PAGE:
Conservation Efforts Made the Bison a National Symbol

"bison" by Kabsik Park licensed under CC BY 2.0
bison” by Kabsik Park licensed under CC BY 2.0

Source: Washington Post

The National Bison Legacy Act passed in the Senate, and now awaits approval from President Obama to make the Bison the nation’s official animal. The powerful beast that was once a primary source of food and clothing for Native Americans nearly became extinct when settlers introduced disease and even led movements to drive the extinction of the mammals as a method of controlling Native American tribes, to completely strip them of all their resources. Bison numbers were also drastically reduced from millions to a few thousands with the introduction of guns and horses, making them easy to hunt.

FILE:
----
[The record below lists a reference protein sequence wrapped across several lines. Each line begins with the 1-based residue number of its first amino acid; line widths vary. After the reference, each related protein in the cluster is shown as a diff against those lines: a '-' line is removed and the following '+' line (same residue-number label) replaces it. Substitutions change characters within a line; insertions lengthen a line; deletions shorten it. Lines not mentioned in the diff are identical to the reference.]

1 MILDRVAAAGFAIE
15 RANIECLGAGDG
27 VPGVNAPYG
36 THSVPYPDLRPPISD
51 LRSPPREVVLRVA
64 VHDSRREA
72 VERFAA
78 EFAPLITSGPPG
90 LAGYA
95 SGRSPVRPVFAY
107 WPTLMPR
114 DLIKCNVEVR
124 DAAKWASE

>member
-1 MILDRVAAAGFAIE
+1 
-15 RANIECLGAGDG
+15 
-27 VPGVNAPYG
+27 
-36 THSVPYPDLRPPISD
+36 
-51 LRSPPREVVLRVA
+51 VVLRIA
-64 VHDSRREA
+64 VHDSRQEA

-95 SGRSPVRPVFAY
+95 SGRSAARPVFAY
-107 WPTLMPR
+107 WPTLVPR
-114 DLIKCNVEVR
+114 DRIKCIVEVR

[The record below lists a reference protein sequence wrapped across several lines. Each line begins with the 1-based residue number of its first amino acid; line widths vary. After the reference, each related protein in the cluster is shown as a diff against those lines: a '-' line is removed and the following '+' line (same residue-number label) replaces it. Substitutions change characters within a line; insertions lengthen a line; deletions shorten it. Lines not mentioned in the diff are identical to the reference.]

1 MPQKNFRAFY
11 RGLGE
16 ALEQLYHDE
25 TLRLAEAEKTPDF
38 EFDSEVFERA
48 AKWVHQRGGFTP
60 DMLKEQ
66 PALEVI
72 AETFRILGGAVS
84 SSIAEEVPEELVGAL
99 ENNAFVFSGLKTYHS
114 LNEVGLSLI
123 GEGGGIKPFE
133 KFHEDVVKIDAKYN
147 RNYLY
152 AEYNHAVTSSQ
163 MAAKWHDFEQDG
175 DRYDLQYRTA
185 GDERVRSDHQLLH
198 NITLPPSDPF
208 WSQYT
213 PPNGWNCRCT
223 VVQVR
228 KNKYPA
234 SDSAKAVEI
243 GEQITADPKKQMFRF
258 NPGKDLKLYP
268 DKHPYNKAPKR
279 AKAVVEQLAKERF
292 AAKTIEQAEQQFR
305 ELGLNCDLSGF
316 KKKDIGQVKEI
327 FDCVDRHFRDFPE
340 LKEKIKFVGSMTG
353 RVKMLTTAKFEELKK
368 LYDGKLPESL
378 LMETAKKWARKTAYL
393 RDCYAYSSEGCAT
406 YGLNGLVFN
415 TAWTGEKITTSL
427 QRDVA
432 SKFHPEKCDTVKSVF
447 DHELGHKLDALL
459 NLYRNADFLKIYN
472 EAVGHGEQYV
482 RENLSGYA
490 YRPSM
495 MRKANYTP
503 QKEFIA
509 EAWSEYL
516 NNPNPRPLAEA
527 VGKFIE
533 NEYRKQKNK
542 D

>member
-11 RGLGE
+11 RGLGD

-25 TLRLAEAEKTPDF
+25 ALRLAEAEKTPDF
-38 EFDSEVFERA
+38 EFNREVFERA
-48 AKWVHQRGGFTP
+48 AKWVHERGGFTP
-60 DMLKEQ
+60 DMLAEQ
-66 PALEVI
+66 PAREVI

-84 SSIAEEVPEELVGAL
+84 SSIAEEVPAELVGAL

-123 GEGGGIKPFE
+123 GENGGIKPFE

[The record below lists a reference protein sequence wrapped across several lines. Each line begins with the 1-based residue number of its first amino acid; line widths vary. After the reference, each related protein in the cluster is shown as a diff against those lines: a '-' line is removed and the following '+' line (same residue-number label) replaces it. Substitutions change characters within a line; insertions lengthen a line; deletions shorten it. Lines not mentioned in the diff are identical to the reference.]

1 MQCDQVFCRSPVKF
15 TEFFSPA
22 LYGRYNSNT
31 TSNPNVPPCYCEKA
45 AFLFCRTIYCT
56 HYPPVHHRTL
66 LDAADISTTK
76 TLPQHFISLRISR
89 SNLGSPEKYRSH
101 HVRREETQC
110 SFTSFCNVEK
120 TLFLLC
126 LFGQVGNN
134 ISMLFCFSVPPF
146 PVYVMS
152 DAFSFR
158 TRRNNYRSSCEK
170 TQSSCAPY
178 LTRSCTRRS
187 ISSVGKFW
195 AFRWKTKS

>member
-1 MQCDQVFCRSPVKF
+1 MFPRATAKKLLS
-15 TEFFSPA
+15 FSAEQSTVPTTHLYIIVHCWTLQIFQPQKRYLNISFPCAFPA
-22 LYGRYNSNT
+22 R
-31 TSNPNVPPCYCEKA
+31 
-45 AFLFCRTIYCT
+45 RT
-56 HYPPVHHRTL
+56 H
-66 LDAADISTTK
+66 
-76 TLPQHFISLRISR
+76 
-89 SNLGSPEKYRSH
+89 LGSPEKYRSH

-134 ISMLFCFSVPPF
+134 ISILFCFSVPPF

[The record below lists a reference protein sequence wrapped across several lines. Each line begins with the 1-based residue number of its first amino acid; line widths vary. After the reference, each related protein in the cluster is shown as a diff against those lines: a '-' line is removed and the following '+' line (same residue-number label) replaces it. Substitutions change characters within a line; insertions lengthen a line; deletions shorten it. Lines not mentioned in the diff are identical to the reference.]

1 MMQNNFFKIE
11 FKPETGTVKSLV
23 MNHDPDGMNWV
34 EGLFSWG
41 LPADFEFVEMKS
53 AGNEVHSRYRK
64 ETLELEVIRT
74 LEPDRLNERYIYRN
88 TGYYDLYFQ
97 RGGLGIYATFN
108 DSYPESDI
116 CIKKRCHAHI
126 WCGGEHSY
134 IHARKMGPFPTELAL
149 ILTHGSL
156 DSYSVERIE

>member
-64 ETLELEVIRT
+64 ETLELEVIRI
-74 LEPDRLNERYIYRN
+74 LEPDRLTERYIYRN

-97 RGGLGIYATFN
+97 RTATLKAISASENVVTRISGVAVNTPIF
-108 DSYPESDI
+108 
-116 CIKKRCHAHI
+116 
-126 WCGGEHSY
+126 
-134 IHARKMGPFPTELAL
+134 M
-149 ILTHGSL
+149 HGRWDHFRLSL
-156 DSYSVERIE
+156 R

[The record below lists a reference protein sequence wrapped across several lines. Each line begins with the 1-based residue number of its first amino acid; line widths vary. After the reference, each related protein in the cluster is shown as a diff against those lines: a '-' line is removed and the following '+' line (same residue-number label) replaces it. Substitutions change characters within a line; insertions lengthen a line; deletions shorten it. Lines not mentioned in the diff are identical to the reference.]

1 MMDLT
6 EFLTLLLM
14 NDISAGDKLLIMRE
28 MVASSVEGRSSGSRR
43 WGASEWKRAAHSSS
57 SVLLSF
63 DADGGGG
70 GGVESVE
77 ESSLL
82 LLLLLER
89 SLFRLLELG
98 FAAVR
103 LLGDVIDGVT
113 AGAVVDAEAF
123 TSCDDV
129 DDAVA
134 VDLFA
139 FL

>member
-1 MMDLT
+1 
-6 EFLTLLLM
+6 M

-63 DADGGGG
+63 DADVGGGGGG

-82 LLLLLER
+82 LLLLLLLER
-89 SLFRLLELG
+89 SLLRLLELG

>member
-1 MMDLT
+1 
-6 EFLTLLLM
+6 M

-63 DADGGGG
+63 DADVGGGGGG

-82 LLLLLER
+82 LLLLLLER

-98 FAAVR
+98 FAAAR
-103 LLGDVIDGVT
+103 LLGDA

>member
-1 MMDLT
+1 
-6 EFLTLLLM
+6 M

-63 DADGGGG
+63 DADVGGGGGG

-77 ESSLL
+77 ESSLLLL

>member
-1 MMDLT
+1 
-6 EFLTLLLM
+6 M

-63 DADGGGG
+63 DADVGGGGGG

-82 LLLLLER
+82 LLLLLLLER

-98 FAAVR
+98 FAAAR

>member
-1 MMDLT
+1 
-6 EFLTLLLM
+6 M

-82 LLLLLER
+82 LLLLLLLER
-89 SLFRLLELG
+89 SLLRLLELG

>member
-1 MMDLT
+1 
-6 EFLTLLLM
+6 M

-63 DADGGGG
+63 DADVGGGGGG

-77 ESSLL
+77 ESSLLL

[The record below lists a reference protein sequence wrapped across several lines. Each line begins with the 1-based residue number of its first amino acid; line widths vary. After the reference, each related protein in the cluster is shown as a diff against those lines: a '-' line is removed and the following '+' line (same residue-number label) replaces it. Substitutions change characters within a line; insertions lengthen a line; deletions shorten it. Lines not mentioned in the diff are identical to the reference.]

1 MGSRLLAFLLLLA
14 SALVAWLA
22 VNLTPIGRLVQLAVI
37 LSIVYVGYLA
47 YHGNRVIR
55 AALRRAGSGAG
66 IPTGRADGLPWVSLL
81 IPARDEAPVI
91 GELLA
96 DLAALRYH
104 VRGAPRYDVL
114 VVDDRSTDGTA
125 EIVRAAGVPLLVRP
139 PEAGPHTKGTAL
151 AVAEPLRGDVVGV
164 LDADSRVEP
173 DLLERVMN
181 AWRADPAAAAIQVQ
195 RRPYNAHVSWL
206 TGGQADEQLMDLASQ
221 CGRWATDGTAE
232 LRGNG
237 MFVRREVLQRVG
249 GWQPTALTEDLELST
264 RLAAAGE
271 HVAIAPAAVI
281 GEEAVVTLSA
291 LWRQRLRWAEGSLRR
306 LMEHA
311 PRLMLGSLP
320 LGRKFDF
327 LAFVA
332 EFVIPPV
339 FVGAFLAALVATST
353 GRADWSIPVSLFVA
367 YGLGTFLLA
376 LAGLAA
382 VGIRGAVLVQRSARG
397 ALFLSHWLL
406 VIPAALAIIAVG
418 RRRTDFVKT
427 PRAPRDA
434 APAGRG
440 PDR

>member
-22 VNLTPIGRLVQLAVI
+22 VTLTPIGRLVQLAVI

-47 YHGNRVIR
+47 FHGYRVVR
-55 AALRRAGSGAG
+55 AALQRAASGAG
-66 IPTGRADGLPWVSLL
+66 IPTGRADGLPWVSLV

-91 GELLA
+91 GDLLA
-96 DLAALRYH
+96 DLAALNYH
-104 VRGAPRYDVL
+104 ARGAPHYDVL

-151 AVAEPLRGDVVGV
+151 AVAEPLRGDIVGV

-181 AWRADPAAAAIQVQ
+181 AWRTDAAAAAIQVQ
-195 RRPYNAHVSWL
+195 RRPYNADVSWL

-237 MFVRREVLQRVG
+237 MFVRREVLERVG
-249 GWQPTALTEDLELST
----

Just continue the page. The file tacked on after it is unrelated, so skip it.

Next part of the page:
The mammals nearly became extinct, until 2014, when populations made a comeback as a result of conservationist efforts. A legacy of serious efforts to save the species began in 1894 with the first legislation passed to protect bison; in 1896 the American Bison Society was formed, which collected a donation of 15 bison to protect and help preserve the species; now, the bison will become a national symbol the historically symbolic species’ powerful comeback, as a result of conservationist and wildlife preservation efforts.

The bison represents the highest ideals of America, “unity, resilience and healthy landscapes and communities,” said Cristián Samper, president of the Wildlife Conservation Society.

Read full story ta: Washington Post

Environment, News
Environment, News